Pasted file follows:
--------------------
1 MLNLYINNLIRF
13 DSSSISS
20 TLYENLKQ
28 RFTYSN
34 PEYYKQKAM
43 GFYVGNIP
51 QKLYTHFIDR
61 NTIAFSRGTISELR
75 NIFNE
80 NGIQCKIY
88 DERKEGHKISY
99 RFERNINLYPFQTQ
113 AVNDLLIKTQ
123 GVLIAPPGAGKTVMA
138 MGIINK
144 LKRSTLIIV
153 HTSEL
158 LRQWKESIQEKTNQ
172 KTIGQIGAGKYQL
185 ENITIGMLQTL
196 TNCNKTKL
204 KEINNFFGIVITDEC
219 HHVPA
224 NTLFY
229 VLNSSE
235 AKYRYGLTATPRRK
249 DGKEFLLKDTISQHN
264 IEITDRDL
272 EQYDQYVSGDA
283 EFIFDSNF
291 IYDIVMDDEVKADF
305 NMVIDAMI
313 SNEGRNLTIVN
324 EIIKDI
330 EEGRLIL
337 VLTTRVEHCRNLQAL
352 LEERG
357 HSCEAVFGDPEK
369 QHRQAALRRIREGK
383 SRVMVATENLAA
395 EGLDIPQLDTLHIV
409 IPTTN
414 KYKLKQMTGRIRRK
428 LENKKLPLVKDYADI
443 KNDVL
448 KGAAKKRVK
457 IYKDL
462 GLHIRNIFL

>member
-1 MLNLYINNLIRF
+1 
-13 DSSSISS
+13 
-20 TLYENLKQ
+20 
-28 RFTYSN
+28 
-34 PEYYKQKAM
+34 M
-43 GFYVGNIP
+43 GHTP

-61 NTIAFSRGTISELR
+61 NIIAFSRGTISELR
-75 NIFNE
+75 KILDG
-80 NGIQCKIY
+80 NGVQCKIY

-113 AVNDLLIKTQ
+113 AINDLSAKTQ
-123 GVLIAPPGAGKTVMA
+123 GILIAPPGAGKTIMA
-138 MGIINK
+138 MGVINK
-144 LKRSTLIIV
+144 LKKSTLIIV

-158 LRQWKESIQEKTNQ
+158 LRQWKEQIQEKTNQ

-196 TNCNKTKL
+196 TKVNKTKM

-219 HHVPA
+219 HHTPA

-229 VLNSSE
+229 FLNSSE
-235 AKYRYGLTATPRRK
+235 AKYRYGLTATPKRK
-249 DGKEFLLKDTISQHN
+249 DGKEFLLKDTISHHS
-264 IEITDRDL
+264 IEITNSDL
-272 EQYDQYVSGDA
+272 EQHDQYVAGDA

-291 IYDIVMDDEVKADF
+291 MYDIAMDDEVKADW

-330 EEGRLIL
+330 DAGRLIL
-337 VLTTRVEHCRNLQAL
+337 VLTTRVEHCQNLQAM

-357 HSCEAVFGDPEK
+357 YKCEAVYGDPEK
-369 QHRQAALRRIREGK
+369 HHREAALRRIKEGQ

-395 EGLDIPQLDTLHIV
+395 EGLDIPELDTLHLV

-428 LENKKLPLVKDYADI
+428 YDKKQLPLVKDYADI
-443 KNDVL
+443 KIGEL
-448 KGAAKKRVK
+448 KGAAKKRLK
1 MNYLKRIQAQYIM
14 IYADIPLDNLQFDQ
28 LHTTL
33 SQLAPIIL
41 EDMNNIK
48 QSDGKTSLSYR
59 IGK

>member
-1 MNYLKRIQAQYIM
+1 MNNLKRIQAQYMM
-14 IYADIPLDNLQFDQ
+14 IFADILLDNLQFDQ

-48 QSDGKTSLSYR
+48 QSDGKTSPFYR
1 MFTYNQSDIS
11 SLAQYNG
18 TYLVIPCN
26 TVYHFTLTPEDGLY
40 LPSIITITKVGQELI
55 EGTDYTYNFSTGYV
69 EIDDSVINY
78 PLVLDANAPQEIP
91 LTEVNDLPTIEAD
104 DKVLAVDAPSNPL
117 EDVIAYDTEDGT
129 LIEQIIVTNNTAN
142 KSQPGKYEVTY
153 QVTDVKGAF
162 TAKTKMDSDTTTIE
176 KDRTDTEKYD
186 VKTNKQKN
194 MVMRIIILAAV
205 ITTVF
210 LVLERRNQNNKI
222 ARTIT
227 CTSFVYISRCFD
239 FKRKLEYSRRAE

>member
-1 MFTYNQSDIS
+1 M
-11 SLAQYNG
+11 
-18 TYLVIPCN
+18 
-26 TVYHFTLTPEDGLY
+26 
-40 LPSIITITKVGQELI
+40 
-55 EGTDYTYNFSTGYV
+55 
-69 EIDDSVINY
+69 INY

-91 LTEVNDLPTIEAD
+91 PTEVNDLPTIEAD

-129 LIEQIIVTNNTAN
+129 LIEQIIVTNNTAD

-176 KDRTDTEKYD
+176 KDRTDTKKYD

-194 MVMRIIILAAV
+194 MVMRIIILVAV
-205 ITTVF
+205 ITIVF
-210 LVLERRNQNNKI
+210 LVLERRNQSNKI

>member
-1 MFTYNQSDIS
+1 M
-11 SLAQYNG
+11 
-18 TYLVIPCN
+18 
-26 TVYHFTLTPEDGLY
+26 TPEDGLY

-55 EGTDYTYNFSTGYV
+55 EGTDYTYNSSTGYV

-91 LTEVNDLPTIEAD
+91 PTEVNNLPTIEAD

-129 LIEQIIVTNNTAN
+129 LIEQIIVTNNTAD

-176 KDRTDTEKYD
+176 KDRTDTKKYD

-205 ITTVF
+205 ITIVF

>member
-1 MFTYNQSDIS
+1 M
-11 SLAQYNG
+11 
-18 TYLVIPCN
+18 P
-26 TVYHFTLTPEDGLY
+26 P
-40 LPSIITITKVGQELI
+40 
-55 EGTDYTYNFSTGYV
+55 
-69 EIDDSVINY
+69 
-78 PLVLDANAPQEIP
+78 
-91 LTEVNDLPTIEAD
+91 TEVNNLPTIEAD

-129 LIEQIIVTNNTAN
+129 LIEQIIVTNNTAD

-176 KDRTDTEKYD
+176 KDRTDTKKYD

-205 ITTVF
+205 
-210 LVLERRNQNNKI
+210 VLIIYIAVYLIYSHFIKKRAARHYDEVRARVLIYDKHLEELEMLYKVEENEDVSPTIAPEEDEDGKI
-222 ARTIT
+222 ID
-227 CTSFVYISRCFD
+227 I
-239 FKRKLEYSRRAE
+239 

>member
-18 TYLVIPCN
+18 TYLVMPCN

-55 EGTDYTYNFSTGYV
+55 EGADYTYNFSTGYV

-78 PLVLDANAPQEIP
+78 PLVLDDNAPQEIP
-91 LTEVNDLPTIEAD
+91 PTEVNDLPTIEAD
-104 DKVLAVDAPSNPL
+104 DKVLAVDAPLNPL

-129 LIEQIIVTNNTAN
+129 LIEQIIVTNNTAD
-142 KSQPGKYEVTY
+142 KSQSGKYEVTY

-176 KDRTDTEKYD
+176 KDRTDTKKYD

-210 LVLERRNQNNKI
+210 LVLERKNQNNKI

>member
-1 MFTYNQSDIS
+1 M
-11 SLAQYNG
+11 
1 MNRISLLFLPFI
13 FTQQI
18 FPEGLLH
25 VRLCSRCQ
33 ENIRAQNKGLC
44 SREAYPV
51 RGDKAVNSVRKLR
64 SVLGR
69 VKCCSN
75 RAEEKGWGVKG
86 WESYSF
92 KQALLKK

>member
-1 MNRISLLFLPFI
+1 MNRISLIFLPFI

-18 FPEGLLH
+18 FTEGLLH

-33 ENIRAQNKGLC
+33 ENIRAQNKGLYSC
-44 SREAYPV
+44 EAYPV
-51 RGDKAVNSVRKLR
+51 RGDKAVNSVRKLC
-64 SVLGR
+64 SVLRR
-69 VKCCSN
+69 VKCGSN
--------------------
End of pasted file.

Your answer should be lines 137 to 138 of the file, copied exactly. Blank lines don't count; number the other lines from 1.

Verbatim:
153 QVTDVKGAF
162 TAKTKMDSDTTTIE